• Sandwich Boards or  A-frame signs: Sidewalk signs that are portable and can be repositioned
  • Road work or Directional Signs: Signs that help re-direct or inform traffic

2. Allowable surface area calculation 

The allowed surface area or spacing requirement and provisions should be considered.  It is important to note where your property line is because the sidewalk is often within the right-of-way.  Having the "Plat Map" provides you with the official measurement of your street frontage.  This is usually expressed in this way, "... 5 square ft allowed, per linear foot of street frontage, not to exceed 60 square feet...” 

Some ordinances may limit a percentage of the sign face that can be used for digital display.

3. Number of signs allowed on the property 

Most sign ordinances allow signs depending on the number of “street frontage” you have on your property.

4. Required setback for a property line 

Setbacks are required minimum distances between a building and the front, side, exterior side, or rear property line. Check the General Section to know how far back from the property line can the sign be placed. 

5. Illumination and brightness 

These specific restrictions address the legibility and brightness of a sign both during the day and after dark. This reduces glare between the sign face and the surrounding area during the day. At night, this prevents the sign’s impact on driver distraction. Some require signs to have automatic dimming capability. 

6. Message duration and transition 

Check if the sign code ordinance requires a minimum duration of time that a single message must be displayed.  Some may limit how often messages can change on a digital sign to address traffic, pedestrian or cyclist safety concerns.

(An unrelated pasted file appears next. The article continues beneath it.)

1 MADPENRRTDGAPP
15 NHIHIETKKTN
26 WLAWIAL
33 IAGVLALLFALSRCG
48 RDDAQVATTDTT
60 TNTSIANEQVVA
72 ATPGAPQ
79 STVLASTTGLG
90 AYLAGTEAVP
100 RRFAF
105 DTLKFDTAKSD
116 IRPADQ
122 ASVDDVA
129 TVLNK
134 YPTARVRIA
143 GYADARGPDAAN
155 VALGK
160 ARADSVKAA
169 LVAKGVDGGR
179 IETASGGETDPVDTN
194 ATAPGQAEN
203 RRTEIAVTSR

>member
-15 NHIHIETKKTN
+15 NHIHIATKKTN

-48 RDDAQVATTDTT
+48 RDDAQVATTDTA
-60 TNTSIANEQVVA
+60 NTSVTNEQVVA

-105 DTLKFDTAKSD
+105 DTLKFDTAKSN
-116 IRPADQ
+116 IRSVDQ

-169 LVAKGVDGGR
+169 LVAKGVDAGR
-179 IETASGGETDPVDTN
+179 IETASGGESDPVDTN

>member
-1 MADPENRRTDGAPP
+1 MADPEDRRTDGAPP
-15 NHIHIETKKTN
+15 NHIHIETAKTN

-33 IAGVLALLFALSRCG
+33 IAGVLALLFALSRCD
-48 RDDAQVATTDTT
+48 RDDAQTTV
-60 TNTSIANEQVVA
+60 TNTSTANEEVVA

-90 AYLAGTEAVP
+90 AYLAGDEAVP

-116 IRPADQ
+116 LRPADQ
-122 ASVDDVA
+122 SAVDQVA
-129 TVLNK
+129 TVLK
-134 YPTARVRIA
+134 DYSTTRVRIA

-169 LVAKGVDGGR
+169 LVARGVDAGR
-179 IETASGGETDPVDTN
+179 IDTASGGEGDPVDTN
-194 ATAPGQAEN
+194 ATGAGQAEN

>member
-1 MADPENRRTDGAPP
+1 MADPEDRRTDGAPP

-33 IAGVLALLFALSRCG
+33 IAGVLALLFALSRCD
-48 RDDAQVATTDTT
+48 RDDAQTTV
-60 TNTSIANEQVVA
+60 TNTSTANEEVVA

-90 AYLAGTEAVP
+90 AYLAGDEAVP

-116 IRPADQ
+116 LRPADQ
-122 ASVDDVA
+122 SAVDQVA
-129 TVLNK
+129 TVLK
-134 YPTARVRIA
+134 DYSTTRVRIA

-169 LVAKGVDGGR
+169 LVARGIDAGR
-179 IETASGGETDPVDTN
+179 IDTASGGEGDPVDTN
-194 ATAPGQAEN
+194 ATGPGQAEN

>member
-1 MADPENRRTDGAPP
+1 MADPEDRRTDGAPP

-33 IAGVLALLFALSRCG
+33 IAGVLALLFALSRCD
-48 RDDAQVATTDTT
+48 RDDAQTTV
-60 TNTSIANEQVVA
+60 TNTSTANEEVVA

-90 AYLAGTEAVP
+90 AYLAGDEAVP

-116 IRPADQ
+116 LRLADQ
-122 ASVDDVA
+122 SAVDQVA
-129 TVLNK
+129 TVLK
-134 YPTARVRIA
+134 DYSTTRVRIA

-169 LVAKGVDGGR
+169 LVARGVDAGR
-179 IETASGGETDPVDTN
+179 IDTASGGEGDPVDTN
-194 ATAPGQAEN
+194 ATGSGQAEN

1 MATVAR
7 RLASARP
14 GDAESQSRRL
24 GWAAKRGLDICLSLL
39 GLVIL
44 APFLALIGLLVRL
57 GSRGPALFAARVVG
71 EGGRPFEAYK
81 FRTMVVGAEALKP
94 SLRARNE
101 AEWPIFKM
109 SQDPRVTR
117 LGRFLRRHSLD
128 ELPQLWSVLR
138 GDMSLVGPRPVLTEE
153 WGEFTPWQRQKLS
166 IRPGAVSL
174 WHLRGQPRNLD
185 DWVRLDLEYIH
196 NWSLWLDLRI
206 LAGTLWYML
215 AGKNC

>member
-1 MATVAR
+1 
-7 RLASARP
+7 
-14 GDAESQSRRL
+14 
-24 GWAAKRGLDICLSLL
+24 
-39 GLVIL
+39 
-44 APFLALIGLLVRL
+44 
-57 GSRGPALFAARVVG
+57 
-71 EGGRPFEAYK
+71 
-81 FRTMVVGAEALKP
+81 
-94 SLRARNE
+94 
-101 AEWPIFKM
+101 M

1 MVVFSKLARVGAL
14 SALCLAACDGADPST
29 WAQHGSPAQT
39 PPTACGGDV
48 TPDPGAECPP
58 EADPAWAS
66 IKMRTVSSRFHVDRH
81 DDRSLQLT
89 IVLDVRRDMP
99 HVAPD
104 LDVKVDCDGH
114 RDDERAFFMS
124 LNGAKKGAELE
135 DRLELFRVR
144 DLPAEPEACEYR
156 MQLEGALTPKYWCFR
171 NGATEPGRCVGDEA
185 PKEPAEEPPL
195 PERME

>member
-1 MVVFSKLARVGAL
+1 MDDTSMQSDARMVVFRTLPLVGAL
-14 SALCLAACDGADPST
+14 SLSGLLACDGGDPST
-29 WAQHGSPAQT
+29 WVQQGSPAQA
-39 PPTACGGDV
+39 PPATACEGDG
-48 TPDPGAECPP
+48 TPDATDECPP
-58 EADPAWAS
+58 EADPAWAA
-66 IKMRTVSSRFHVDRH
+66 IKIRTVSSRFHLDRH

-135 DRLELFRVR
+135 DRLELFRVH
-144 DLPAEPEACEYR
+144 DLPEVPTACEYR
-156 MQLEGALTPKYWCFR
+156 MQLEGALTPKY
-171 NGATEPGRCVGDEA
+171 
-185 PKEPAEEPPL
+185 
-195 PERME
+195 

Other specific code regulations 

You can also check other code regulations to answer the following questions you might have such as:

  • What is counted as “sign” surface area?
  • What is counted as just “structure”?
  • What are the dimensions and maximum sign size allowed?
  • If LED signs are not allowed, is there a variance process?
  • What is the required distances between digital signs and traffic conflict points? 

The permitting process is a great opportunity for you to gain essential insights into the "best practices" required for signage. If you're a sign dealer, this can even pave way to be of help for future clients who will go through the process. 

This is also a valuable resource for every LED sign manufacturer. It lets you meet the required LED sign features that will put your client's mind at ease. 

At the end of the day, working with the right digital sign partners and doing your own research will bring a significant different during the permitting process. Getting into the sign code regulation itself can be a challenge and time consuming. But knowing the regulations of your property and sign is always worth the extra effort.

 

Tags: LED Sign Requirements, LED Sign Guidelines, Useful LED Sign Information;, LED Sign Maintenance